America is constantly changing, being reshaped by demographic trends. Even if it’s something you don’t particular pay attention to, it’s happening all around us. For example, we know that the population is getting older – while 13 percent of the population is at least 65 years old, that’s expected to reach about 20 percent by 2050, something that’s been referred to as the “greying of America,” as Smithsonian.com notes. But what are some of the demographic changes that are transforming the country today?
More and More Americans are Living in Multigenerational Households
With housing prices skyrocketing in so many places around the country, it’s not all that surprising that an increasing number of Americans live in a multigenerational household. It’s also why so many are choosing to move to more affordable places, purchasing Atlanta homes for sale, or in other cities in the south and Midwest regions. Pew Research revealed that in 2009, 51.5 million or 17% of the population lived in a multigenerational household, but by 2016, it was a record 64 million, or 20% of the total population. And, it’s growing among nearly all racial groups and age groups.
Asian Immigrants are the Primary Source of New Immigrants
While there’s lots of talk about immigrants moving in from south of the border, there are more Asian immigrants than Latin American immigrants, including Mexico, to the U.S. They’re now the only major racial or ethnic group with numbers that are rising, primarily due to immigration although African immigrants are growingly steadily.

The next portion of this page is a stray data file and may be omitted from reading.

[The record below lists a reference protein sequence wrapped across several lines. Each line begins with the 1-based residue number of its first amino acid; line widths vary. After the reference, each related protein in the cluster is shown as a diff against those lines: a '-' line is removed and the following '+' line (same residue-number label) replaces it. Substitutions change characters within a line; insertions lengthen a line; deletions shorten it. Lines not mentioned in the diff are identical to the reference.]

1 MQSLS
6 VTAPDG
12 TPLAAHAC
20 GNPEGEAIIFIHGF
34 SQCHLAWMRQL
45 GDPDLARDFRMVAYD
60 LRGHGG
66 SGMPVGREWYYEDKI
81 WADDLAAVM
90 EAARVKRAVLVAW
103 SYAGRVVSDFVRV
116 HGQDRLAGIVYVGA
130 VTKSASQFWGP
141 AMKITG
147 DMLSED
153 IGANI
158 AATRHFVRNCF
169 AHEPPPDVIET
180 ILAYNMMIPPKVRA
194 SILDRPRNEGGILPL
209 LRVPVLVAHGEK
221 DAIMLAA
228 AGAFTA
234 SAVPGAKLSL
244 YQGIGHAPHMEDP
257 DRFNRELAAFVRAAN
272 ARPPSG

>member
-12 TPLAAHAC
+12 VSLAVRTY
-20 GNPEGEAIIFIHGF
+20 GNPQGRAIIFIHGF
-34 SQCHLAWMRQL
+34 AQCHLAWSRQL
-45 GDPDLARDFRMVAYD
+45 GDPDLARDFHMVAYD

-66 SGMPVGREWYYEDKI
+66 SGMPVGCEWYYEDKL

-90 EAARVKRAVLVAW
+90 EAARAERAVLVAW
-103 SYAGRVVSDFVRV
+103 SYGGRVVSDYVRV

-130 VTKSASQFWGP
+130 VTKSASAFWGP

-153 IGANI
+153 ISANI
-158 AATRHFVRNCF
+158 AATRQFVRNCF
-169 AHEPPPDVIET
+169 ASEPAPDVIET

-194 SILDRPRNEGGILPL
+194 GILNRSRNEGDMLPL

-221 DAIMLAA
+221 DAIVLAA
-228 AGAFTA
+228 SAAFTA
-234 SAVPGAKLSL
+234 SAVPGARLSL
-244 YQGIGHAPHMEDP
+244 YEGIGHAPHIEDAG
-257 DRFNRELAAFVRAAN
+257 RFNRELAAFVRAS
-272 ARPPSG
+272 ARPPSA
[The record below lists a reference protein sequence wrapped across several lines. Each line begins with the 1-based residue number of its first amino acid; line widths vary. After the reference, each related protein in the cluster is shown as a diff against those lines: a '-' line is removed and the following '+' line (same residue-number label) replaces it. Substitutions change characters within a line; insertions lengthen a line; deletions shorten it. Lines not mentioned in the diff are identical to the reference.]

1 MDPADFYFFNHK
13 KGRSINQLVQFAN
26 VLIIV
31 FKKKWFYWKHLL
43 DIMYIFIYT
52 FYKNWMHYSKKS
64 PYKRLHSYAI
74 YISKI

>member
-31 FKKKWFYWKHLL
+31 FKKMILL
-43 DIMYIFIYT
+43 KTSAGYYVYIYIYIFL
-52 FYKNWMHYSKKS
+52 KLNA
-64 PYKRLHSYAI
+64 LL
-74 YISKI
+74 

There are More Millennials Than Baby Boomers Now
Millennials (those born between 1981 and 1996) take over baby boomers in 2019 as the largest population group in the U.S. The number of millennials is projected to reach 73 million, while the boomer population is expected to decline to 72 million as people in the age group die. In 1999, they’re numbers were nearly 79 million. Millennials have been the largest generation in the U.S. labor force since 2016 when they surpassed Generation X.
Changing Demographics Mean Changes in American Politics
There’s a significant gap between generations on political and social issues. Young adult millennials are much more likely to hold liberal views than those of older generations, which means as time goes on there’s likely to be an even more noticeable shift in politics.
Families are Changing
Just half of American adults are married today, down significantly from previous decades, while unmarried partners living together is on the rise. In 2007, 39% of U.S. adults lived without a partner or spouse, but 10 years later that figure had grown to 42%, with more choosing to live alone. The share of adults who have never married at all is at a historic high. At the same time, more women are having children, and they’re also having more children, with numbers that are growing for the first time in decades. In 2006, 80% of women aged 40 to 44 had ever given birth, but in 2016, that increased to 86% – and, on average they had 2.07 children, up from 1.86 a decade earlier.